Zachary suffers from Menkes  – a condition which affects around one in 250,000 children. Menkes causes a deterioration of the nervous system and stunts physical development at a normal rate. It causes weak muscle tone and those with Menkes, like Zach, suffer commonly from seizures. Despite this, Zach never fails to bring joy to everyone he meets – his cheeky smile, resilience and absolute love of life continues to motivate his parents on a daily basis.

Banbury baby with rare disease continues to amaze and spread joy
Steph, Leo, Zach and James

Zach’s father, James Tombling, shares, “Although it’s initially scary and you start questioning things you usually wouldn’t, we’ve started to realise what we’re going through is actually an experience shared in some way by many people – elderly loved ones suffering badly from dementia, family members who are suddenly struck by illness; they’re all horrible things to go through. But we have a lot to be thankful for. Most children with Menkes don’t make it past the age of three – Zach’s four and turning five in October.”

“It’s different for different families so it’s important to navigate this in a way only you feel comfortable, children are incredibly perceptive and can often sense your feelings even if you’re trying to hide them. It’s important you’re honest and open with your partner or family members who are involved, as when you start bottling things up or shutting people out, you might start hurting yourself and those you care about.”

Banbury baby with rare disease continues to amaze and spread joy
Zach at 5 months, before his condition deteriorated.

“Just because something has happened to you, you can’t let it define you. Zach is so resilient, he goes through a lot; he’s having seizures a lot at the moment and it’s difficult but we just want to help him do the things he loves. He has a wonderful relationship with his little brother, Leo, and we have another baby on the way. There’s a lot to be excited about.”

Zach has always loved swimming! Before his condition deteriorated, he would swim at Frank Wise school pool with the local swim school, Water Babies Bucks and Beds. Leo, who just turned two, still swims with Water Babies and now, Tamsin Brewis, Director of the baby swim school, is organising a special lesson for Zach, so he can get back in the pool safely and relive his favourite activity with his mum and dad.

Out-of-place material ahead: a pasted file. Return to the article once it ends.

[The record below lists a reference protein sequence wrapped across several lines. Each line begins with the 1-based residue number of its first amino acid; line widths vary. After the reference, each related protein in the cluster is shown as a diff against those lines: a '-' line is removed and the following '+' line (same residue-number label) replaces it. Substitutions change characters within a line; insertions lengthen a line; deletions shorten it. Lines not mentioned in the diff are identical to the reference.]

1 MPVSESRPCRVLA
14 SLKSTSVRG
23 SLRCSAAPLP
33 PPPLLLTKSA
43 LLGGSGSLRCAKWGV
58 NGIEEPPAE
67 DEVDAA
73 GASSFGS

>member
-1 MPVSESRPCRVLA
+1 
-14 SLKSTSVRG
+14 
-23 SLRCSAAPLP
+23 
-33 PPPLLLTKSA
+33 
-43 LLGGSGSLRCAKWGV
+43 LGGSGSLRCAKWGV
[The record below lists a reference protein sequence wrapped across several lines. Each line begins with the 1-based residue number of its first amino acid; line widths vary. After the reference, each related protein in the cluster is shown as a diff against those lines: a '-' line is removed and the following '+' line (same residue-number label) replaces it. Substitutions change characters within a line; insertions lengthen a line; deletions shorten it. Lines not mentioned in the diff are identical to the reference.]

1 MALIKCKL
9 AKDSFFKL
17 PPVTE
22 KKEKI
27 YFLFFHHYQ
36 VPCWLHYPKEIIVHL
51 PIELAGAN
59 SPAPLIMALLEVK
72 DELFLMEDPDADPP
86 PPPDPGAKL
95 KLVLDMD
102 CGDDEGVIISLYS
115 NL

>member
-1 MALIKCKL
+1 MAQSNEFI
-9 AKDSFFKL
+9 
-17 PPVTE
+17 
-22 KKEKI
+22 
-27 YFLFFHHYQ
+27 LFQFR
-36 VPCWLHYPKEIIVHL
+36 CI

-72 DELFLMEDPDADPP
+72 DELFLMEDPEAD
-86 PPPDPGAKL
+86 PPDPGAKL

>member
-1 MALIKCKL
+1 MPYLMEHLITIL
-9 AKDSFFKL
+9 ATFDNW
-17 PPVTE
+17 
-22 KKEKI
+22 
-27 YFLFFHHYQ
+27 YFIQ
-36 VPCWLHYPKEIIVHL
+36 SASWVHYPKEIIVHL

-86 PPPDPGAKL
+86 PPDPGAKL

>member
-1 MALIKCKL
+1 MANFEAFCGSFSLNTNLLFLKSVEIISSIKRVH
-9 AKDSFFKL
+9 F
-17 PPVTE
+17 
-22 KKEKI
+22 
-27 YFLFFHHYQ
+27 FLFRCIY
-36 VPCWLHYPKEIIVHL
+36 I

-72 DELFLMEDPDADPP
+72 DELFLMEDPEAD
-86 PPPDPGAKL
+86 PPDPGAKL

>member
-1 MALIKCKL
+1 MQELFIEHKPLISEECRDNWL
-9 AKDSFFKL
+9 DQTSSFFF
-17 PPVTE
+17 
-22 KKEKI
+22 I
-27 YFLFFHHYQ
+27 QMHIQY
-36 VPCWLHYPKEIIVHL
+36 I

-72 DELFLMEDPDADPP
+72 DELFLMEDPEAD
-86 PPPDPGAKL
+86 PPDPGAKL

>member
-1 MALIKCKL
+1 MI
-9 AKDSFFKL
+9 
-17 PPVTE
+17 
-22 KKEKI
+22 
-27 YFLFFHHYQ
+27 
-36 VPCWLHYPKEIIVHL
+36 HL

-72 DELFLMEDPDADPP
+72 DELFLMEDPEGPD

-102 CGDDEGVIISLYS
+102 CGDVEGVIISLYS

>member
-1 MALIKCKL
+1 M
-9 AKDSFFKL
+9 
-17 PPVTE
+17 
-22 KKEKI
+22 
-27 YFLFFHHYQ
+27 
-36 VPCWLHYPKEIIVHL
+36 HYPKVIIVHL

“Our focus has always been making sure our little swimmers create the best memories in the pool with their parents. In Zach’s case, he used to swim with us and we miss him dearly. But we’re committed to helping families like Zach’s, meaning we’re happy to adapt and give him a special session so he can do what he loves with his family. We know that swimming from a young age helps muscle development, visuospatial skills and even cognitive function, so it’s incredible what we can do but it’s even more important that we help Zach and other children like him,” Tamsin says.

“Zach and Leo’s relationship is pretty special. Sometimes we catch them lying down and staring into each other’s eyes – they don’t speak, but you can tell they’re communicating in some way. Most of the time it looks like they’re scheming something!” James shares. “Zach’s Menkes has altered all of our lives, but it has made us appreciate every moment we have had with him, and we will never lose those. He’s just a normal boy living an extraordinary life, we’re all so incredibly proud and grateful for the gift that he’s given us.”

To find out more about Menkes, visit Menkes Foundation 

To find out more about Water Babies, click here.

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Uzma Gulbahar holds a Bachelor of Arts in History from the University College of London. She is particularly interested in exploring untold stories surrounding marginalised groups, identity and culture.

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